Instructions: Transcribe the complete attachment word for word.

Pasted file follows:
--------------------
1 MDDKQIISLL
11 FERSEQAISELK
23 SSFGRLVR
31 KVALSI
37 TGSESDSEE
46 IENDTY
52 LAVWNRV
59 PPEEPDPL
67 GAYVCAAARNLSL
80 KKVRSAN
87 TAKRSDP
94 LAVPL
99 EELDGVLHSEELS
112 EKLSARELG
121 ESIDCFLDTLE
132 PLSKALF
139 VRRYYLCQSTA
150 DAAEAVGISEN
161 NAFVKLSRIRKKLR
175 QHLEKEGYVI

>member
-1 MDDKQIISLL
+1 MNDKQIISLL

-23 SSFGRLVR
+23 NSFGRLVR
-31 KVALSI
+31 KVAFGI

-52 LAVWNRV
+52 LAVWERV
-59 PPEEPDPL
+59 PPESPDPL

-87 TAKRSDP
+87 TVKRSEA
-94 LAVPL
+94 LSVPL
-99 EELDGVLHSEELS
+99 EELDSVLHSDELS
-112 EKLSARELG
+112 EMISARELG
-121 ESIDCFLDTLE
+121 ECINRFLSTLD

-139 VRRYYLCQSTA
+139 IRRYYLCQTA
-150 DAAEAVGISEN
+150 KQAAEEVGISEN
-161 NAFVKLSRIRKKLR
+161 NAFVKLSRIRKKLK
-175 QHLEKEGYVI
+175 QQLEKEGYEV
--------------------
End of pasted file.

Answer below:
1 MDDKQIISLL
11 FERSEQAISELK
23 SSFGRLVR
31 KVALSI
37 TGSESDSEE
46 IENDTY
52 LAVWNRV
59 PPEEPDPL
67 GAYVCAAARNLSL
80 KKVRSAN
87 TAKRSDP
94 LAVPL
99 EELDGVLHSEELS
112 EKLSARELG
121 ESIDCFLDTLE
132 PLSKALF
139 VRRYYLCQSTA
150 DAAEAVGISEN
161 NAFVKLSRIRKKLR
175 QHLEKEGYVI

>member
-1 MDDKQIISLL
+1 MNDKQIISLL

-23 SSFGRLVR
+23 NSFGRLVR
-31 KVALSI
+31 KVAFGI

-52 LAVWNRV
+52 LAVWERV
-59 PPEEPDPL
+59 PPESPDPL

-87 TAKRSDP
+87 TVKRSEA
-94 LAVPL
+94 LSVPL
-99 EELDGVLHSEELS
+99 EELDSVLHSDELS
-112 EKLSARELG
+112 EMISARELG
-121 ESIDCFLDTLE
+121 ECINRFLSTLD

-139 VRRYYLCQSTA
+139 IRRYYLCQTA
-150 DAAEAVGISEN
+150 KQAAEEVGISEN
-161 NAFVKLSRIRKKLR
+161 NAFVKLSRIRKKLK
-175 QHLEKEGYVI
+175 QQLEKEGYEV